Laying off or terminating employees can be a necessity, but before you do learn these facts.
Even though you, as the employer, don't directly write unemployment checks to your former employee(s), paying attention to and managing unemployment claims against your company is a wise move.
Here are some facts you may not know:
1. Indirect Unemployment Taxes Can Be Costly
Even though you don't pay unemployment directly, you do pay indirectly by paying unemployment insurance (UI) taxes to the state and/or federal government. It is a joint federal/state program run by the states, taxing business for the benefit of labor.
If many claims for unemployment are made against your company, those UI taxes will increase. The risk of this happening increases when you employ a large staff and/or your company experiences high turnover. Minimizing your liability and managing your claims will go a long way to saving your company money.
Legitimate unemployment claims, such as those caused by a layoff or something attributable to your company, can't be disputed, but others can.
- Keep good records on employee performance
- Distribute an up-to-date employee handbook so that company expectations are clear
- Verify that each unemployment claim is legitimate
- Dispute questionable claims (i.e. a former employee who quit because of personal issues)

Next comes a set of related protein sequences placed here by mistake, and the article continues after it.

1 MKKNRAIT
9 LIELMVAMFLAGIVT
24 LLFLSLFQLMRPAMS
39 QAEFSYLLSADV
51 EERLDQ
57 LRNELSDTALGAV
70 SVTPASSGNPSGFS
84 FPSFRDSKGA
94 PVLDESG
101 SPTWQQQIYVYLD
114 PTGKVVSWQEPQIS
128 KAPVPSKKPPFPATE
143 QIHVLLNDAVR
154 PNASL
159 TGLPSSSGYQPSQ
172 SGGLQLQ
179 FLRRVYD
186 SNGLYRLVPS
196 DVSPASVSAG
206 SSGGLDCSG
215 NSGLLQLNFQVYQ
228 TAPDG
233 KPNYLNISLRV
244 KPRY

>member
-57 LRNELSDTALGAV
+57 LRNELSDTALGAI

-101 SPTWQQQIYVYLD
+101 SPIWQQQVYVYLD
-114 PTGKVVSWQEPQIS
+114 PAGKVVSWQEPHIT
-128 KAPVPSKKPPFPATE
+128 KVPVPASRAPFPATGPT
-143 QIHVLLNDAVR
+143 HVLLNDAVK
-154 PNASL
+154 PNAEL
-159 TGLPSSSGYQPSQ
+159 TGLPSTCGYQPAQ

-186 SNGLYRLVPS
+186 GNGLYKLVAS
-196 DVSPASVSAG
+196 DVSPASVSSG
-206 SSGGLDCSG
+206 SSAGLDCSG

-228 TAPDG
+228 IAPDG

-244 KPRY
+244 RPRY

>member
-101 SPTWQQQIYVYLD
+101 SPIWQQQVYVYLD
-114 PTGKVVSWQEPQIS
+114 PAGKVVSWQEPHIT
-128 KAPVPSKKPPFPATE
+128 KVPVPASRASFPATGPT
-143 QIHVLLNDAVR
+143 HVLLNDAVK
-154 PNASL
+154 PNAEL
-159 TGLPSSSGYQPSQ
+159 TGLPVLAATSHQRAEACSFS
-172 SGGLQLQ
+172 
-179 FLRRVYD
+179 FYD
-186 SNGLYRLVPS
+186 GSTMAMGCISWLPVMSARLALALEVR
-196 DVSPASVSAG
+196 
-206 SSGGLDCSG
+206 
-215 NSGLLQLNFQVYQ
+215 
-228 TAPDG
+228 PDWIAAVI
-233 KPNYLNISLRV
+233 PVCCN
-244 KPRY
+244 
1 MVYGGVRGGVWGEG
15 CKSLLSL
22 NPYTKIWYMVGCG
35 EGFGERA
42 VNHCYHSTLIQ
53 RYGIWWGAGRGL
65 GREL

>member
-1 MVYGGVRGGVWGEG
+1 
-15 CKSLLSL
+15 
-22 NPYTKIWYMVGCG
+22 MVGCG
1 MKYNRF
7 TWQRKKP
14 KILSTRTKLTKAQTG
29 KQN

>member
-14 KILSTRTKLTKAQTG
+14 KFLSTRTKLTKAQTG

2. State Programs, Such as Work Sharing, Offer a Good
Not all states have implemented this program (currently 18 states have enacted laws, with more to come), but it is a great solution for businesses who want to avoid layoffs, don't want to lose skilled workers, and see an economic recovery in the near future.
The Way It Works: Everyone's hours across a company, a division or a unit are cut by the same percentage. So, for example, let's say a department's hours are cut by 20 percent and the average salary in that department is $700 per week.
- If the whole group were laid off, they would receive approximately $320 per week from unemployment, and your UI rate would increase
- With Work Sharing, they would earn $560 in wages per week for hours worked, plus be eligible to collect another $70 per week in unemployment (approximately 50 percent of their wages lost)
Employees remain employed (although part-time), get wages for hours worked, plus collect some unemployment for those cut hours. The biggest benefit to you, the employer, is that you are able to retain your workforce and avoid massive rehire costs down the line.
It's a compromise that works in the short term, mostly because benefits are not cut. In the long term, it's more expensive than laying off staff completely, and you run the risk of skilled employees eventually leaving to find full-time jobs.